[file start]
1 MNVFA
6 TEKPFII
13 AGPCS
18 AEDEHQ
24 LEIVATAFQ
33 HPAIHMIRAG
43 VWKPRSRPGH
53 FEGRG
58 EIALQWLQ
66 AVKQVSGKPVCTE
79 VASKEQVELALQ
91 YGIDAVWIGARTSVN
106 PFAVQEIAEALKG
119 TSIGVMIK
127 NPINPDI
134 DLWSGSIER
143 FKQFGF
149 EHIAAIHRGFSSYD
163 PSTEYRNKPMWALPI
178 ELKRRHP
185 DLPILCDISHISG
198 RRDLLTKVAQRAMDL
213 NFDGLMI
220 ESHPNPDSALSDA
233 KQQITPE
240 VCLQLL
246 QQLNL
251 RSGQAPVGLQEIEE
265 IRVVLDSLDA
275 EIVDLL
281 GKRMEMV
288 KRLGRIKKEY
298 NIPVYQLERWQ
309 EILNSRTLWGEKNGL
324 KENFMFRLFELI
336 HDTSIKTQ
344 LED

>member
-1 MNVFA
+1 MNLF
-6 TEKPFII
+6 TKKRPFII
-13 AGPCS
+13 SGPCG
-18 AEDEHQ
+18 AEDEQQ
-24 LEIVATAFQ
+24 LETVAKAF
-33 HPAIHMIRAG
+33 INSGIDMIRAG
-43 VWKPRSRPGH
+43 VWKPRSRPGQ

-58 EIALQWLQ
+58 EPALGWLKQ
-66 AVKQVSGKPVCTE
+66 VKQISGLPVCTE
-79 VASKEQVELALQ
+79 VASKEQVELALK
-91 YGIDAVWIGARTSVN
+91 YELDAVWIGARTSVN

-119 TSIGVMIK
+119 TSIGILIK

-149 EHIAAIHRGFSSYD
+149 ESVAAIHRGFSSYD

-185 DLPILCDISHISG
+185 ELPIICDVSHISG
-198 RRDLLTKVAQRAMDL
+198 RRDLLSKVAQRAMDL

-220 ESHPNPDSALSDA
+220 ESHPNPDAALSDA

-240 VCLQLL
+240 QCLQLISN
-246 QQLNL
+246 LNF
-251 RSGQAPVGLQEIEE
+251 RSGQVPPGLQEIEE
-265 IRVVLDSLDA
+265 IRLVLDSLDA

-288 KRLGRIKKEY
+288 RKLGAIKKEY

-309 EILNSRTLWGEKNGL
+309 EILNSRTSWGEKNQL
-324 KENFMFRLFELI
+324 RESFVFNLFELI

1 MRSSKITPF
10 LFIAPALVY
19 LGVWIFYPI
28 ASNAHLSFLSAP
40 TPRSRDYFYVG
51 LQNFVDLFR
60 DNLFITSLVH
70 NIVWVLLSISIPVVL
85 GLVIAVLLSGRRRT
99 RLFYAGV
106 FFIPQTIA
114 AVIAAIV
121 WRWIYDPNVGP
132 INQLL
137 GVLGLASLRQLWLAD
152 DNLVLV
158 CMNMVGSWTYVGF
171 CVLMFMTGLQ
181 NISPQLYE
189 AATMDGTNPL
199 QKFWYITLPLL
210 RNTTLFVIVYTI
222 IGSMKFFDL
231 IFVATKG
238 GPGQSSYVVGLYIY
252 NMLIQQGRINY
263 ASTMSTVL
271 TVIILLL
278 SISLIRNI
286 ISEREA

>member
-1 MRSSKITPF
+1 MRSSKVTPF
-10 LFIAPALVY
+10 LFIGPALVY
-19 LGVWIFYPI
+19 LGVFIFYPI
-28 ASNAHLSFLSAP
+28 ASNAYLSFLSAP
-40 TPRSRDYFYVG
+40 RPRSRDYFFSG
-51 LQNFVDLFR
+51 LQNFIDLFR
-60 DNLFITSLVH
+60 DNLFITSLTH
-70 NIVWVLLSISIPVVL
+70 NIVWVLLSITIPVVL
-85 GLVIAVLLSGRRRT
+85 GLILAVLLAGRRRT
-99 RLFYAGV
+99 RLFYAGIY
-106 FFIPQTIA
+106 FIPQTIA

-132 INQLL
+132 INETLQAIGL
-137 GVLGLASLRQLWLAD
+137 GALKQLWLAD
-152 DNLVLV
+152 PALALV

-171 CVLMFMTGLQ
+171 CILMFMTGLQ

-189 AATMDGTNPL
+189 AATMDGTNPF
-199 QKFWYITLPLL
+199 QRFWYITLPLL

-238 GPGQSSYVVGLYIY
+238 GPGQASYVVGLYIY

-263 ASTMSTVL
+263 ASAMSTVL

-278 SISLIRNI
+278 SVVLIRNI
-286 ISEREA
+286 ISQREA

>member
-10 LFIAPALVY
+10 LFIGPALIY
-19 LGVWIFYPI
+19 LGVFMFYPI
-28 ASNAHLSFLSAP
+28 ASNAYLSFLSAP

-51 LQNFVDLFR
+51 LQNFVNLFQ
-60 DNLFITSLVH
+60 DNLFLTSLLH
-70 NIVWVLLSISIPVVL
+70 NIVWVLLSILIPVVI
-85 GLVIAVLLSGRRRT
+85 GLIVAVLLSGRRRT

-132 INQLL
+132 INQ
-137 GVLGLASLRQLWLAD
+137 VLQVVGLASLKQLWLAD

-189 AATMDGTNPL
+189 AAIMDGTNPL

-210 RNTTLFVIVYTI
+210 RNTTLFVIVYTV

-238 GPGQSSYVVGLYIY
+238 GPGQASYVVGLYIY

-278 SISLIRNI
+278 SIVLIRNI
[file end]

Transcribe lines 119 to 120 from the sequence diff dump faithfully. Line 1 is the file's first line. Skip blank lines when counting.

+10 LFIGPALVY
-19 LGVWIFYPI